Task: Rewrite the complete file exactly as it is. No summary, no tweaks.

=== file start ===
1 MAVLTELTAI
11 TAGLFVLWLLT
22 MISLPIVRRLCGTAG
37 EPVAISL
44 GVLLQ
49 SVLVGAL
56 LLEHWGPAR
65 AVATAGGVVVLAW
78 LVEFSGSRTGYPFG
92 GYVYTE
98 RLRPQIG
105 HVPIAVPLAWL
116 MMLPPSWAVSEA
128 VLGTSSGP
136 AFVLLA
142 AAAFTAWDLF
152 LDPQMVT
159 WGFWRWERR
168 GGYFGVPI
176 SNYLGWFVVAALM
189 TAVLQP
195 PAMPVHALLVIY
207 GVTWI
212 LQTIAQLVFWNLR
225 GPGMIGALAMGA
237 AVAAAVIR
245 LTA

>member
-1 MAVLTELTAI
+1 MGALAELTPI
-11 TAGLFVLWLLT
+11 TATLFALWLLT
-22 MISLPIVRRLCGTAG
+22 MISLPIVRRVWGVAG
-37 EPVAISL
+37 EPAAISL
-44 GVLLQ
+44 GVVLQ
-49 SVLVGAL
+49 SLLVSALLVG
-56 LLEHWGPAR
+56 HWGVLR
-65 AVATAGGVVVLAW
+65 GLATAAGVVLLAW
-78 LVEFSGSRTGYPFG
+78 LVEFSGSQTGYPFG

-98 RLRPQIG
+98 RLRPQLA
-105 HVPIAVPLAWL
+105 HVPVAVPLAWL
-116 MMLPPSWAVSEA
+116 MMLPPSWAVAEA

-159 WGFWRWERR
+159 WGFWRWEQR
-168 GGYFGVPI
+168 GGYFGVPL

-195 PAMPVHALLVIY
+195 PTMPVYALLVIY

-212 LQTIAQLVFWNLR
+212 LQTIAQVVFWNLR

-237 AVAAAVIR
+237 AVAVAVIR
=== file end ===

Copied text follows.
1 MAVLTELTAI
11 TAGLFVLWLLT
22 MISLPIVRRLCGTAG
37 EPVAISL
44 GVLLQ
49 SVLVGAL
56 LLEHWGPAR
65 AVATAGGVVVLAW
78 LVEFSGSRTGYPFG
92 GYVYTE
98 RLRPQIG
105 HVPIAVPLAWL
116 MMLPPSWAVSEA
128 VLGTSSGP
136 AFVLLA
142 AAAFTAWDLF
152 LDPQMVT
159 WGFWRWERR
168 GGYFGVPI
176 SNYLGWFVVAALM
189 TAVLQP
195 PAMPVHALLVIY
207 GVTWI
212 LQTIAQLVFWNLR
225 GPGMIGALAMGA
237 AVAAAVIR
245 LTA

>member
-1 MAVLTELTAI
+1 MGALAELTPI
-11 TAGLFVLWLLT
+11 TATLFALWLLT
-22 MISLPIVRRLCGTAG
+22 MISLPIVRRVWGVAG
-37 EPVAISL
+37 EPAAISL
-44 GVLLQ
+44 GVVLQ
-49 SVLVGAL
+49 SLLVSALLVG
-56 LLEHWGPAR
+56 HWGVLR
-65 AVATAGGVVVLAW
+65 GLATAAGVVLLAW
-78 LVEFSGSRTGYPFG
+78 LVEFSGSQTGYPFG

-98 RLRPQIG
+98 RLRPQLA
-105 HVPIAVPLAWL
+105 HVPVAVPLAWL
-116 MMLPPSWAVSEA
+116 MMLPPSWAVAEA

-159 WGFWRWERR
+159 WGFWRWEQR
-168 GGYFGVPI
+168 GGYFGVPL

-195 PAMPVHALLVIY
+195 PTMPVYALLVIY

-212 LQTIAQLVFWNLR
+212 LQTIAQVVFWNLR

-237 AVAAAVIR
+237 AVAVAVIR